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How Radio Can Better Embrace Social Media

Nate Riggs – Social Media Podcast

Social Media can be exciting or scary. It can be seen as an opportunity or burden. Admittedly, some broadcast companies are embracing it with open arms, building communities and making money. Others resist it as a personal affront reminiscent of the Mom Gifford rant of 1979 in objection to the microwave oven. She’s since gotten over it, but many radio companies are still fighting the need for social media.

For some it’s just too daunting to start — blogs, websites, podcasts, Twitter, Facebook, Foursquare, and YouTube — where do you begin?

Enter Nate Riggs.

“Don’t try to do everything all at once. Pick one thing that you’re going to do 110% and get really good at. If it’s a Facebook page invest your time and energy in building a community around that Facebook page and engaging in that community. I think it’s a perfect complement to radio, because radio is traditionally a push medium; we listen to radio.”

Nate is a business communications specialist, a marketer and social media content engineer based in Columbus, OH.  In a podcast interview with Larry Gifford Media, he says that the most important thing a radio station can do is to assign a real live body to their social media efforts.

“General rule of thumb: don’t get too hung-up on the shiny bells and whistles and the technology it’s more about really coming up with the content and putting humans on-air or on-line that are going to make that content work with the audience. If you think about it, that’s not too far off from what successful radio shows already do.”

Nate recently wrote a blog piece offering free advice to the Morning Zoo at WNCI-FM in Columbus. He tells LGM that there a ton of opportunities for radio stations in the social media space.

“Most radio stations will have remotes or go out and have events at night clubs, restaurant, or concerts and I think there’s a huge opportunity to even have things like location-based check-ins with services like foursquare or even Facebook places especially for contesting.” 

In keeping in line with that personal connection to the fan, Nate suggests each personality have his or her own account instead of the radio station in general or a show. People want to interact with people not things. It also allows you to really focus your messaging to the people who want to receive it from that show or personality.

The big question is how do you convince your web master that it’s okay to be promoting Facebook pages and twitter accounts over pushing fans through the station website? Nate thinks it might time to change that paradigm.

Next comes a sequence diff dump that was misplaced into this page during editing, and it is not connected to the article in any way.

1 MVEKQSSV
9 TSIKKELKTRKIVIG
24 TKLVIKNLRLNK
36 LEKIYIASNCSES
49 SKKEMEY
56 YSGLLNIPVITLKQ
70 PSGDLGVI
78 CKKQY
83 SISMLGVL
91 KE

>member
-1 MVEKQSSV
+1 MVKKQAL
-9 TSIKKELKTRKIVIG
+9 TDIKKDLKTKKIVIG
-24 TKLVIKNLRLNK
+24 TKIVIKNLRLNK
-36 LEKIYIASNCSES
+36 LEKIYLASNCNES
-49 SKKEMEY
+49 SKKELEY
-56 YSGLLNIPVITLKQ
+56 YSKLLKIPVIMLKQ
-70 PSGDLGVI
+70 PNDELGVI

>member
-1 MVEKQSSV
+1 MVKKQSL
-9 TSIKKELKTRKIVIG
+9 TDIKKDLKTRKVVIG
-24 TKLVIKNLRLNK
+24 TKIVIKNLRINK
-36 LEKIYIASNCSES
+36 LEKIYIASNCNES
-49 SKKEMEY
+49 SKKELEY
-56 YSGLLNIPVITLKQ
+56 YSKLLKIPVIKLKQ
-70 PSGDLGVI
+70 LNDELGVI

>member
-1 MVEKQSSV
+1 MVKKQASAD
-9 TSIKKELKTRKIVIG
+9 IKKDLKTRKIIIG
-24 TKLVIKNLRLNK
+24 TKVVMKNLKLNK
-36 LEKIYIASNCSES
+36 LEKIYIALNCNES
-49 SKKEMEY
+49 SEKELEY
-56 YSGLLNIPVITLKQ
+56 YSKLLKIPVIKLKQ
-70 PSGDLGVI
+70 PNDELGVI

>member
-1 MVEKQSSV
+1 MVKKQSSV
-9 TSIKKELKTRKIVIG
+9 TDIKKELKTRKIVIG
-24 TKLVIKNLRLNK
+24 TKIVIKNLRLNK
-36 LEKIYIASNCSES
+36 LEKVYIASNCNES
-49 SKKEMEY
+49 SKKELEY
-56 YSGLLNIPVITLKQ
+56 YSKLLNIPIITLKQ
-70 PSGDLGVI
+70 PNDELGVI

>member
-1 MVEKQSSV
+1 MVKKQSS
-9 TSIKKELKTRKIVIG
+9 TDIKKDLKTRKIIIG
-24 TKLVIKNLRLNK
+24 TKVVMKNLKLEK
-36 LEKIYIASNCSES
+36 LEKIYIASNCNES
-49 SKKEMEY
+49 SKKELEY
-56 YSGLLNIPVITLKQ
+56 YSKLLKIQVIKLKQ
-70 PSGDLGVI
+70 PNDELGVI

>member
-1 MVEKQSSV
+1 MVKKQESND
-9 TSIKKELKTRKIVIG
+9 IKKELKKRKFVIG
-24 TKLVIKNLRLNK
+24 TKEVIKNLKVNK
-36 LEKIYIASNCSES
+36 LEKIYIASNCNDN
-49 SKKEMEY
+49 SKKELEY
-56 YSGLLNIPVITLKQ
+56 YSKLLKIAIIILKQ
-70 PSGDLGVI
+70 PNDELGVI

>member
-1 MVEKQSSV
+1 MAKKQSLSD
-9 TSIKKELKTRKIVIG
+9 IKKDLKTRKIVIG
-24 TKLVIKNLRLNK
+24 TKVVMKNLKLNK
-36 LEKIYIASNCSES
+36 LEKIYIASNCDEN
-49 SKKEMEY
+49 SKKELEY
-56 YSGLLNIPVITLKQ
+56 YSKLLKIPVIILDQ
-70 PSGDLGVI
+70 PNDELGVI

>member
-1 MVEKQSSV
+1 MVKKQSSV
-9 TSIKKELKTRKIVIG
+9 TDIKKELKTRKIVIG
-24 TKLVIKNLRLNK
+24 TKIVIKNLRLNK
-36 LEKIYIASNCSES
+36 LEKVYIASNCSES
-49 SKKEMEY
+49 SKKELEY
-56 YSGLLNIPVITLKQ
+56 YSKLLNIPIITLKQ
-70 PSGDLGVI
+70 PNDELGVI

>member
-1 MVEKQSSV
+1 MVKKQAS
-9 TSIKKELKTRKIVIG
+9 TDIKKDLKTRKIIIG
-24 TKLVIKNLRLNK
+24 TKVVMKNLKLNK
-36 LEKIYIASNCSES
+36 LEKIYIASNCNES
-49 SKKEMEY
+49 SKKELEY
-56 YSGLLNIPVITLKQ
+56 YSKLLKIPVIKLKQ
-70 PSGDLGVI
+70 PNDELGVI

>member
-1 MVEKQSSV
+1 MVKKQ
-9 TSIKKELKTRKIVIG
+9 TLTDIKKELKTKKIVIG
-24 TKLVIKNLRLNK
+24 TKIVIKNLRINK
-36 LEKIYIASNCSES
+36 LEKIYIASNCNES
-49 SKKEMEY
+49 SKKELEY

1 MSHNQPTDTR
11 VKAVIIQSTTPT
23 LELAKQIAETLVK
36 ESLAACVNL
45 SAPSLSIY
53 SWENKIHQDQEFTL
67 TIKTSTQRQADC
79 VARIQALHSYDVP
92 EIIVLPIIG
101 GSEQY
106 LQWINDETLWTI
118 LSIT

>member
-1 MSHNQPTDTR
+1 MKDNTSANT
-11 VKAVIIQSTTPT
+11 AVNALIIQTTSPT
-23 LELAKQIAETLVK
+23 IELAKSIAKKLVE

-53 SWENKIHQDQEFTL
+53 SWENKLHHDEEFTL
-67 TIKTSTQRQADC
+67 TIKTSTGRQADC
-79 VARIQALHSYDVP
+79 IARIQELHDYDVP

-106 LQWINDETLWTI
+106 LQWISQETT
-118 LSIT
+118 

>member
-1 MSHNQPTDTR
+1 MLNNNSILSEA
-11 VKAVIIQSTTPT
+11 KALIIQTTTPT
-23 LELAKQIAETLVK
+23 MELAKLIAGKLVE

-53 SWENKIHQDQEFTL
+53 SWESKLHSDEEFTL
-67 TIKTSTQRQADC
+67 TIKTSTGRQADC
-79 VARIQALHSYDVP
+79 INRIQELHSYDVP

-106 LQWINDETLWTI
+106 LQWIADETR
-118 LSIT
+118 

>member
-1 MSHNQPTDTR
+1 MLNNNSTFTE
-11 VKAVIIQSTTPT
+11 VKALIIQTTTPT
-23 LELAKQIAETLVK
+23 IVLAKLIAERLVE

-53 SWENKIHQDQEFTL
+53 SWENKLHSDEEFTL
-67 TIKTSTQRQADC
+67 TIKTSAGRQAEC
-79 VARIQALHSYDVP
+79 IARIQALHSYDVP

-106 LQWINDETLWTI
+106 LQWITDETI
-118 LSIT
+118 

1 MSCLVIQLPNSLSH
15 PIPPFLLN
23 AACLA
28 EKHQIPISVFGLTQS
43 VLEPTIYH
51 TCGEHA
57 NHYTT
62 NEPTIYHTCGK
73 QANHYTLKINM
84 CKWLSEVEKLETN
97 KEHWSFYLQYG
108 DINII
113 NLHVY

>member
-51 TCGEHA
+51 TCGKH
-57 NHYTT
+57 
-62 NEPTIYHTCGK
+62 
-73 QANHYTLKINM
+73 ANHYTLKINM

“Is it more about engaging the audience and really keeping them and having them as part of the conversation or is about spiking website traffic? The ads that are on the radio station website aren’t really getting seen by that many people. There is some click-through and there are some impressions being delivered, but internet ads on those particular websites have become very much like TV; a big portion of the audience glazes over and doesn’t even see them. “

So, as you and your station begins to tackle the social media landscape, what’s most important? Here are Nate’s Top Three Things…

1. Go get the education. Go to the conferences like Social Fresh, south by southwest, blog world and dozens of other events bringing these experts to the table. It will help you get your head around how to use it.

2. Use it as a personal user. How can you ever take a technology and apply it to your business if you haven’t taken the time to understand it for yourself? Go out and connect with old classmates on Facebook or get on twitter and start to follow people, start a blog, and do something that will allow you to have the experience in this space to start to get your head around how to apply it to your business

3. Leverage radio. Radio is a passive medium; we use it when we drive, when we are doing other things, when we are sitting at the computer. There is a huge advantage there. You might have someone sitting at a computer and if you can drop a message on the air they have an opportunity right then and there to take an action and get on line. Don’t ignore that opportunity. That’s going to a big thing that is going to help radio convert listeners to the online space.

Looking ahead Nate says to keep your eyes open for the rise of group texting sites like “groupme”

Nate Riggs is a business communications specialist, a marketer and social media content engineer based in Columbus, OH. He started Nate Riggs Social Business Strategies at www.nateriggs.com and @nateriggs on twitter.

Listen to the podcast here: Nate Riggs – Social Media Podcast

  1. April 4, 2011 at 12:22 PM

    Reminds me of something an old boss said to me…You can jump on the wave and ride it or get knocked over by it…either way you will move.

  1. April 4, 2011 at 2:56 PM
  2. December 2, 2013 at 8:21 AM
  3. December 29, 2013 at 9:04 PM

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